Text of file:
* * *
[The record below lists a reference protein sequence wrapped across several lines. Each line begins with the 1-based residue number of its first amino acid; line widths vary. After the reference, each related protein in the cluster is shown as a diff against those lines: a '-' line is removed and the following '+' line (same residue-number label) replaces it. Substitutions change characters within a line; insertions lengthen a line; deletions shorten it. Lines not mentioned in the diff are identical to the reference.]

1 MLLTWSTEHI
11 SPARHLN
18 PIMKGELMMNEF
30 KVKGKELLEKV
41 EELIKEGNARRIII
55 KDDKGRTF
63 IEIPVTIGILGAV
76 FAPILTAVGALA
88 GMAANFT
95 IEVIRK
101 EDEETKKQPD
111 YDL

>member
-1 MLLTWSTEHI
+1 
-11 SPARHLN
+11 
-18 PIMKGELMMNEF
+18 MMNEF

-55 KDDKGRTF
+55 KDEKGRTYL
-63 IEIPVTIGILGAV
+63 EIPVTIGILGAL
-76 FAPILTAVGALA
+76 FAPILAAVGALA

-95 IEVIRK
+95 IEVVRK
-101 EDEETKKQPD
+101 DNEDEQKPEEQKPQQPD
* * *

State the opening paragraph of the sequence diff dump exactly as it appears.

[The record below lists a reference protein sequence wrapped across several lines. Each line begins with the 1-based residue number of its first amino acid; line widths vary. After the reference, each related protein in the cluster is shown as a diff against those lines: a '-' line is removed and the following '+' line (same residue-number label) replaces it. Substitutions change characters within a line; insertions lengthen a line; deletions shorten it. Lines not mentioned in the diff are identical to the reference.]